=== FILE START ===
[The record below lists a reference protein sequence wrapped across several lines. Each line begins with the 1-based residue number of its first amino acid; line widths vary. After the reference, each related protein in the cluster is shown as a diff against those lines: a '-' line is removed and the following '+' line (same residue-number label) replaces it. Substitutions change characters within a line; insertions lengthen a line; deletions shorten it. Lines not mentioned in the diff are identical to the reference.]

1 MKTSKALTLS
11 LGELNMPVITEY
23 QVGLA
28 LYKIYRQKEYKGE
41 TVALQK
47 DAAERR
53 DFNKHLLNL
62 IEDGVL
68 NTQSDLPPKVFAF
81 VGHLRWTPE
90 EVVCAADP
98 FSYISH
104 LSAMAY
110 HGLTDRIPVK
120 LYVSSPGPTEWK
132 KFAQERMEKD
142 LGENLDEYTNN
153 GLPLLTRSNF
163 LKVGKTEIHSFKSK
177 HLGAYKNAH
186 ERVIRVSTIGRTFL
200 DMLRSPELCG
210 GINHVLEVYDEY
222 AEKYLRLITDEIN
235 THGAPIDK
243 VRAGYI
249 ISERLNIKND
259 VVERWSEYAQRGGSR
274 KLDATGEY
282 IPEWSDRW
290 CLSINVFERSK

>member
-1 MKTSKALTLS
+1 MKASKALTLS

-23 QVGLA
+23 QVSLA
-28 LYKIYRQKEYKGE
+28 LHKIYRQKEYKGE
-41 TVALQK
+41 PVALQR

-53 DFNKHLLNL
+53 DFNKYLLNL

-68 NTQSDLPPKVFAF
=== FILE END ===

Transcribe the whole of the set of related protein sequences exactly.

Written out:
[The record below lists a reference protein sequence wrapped across several lines. Each line begins with the 1-based residue number of its first amino acid; line widths vary. After the reference, each related protein in the cluster is shown as a diff against those lines: a '-' line is removed and the following '+' line (same residue-number label) replaces it. Substitutions change characters within a line; insertions lengthen a line; deletions shorten it. Lines not mentioned in the diff are identical to the reference.]

1 MKTSKALTLS
11 LGELNMPVITEY
23 QVGLA
28 LYKIYRQKEYKGE
41 TVALQK
47 DAAERR
53 DFNKHLLNL
62 IEDGVL
68 NTQSDLPPKVFAF
81 VGHLRWTPE
90 EVVCAADP
98 FSYISH
104 LSAMAY
110 HGLTDRIPVK
120 LYVSSPGPTEWK
132 KFAQERMEKD
142 LGENLDEYTNN
153 GLPLLTRSNF
163 LKVGKTEIHSFKSK
177 HLGAYKNAH
186 ERVIRVSTIGRTFL
200 DMLRSPELCG
210 GINHVLEVYDEY
222 AEKYLRLITDEIN
235 THGAPIDK
243 VRAGYI
249 ISERLNIKND
259 VVERWSEYAQRGGSR
274 KLDATGEY
282 IPEWSDRW
290 CLSINVFERSK

>member
-1 MKTSKALTLS
+1 MKASKALTLS

-23 QVGLA
+23 QVSLA
-28 LYKIYRQKEYKGE
+28 LHKIYRQKEYKGE
-41 TVALQK
+41 PVALQR

-53 DFNKHLLNL
+53 DFNKYLLNL

-68 NTQSDLPPKVFAF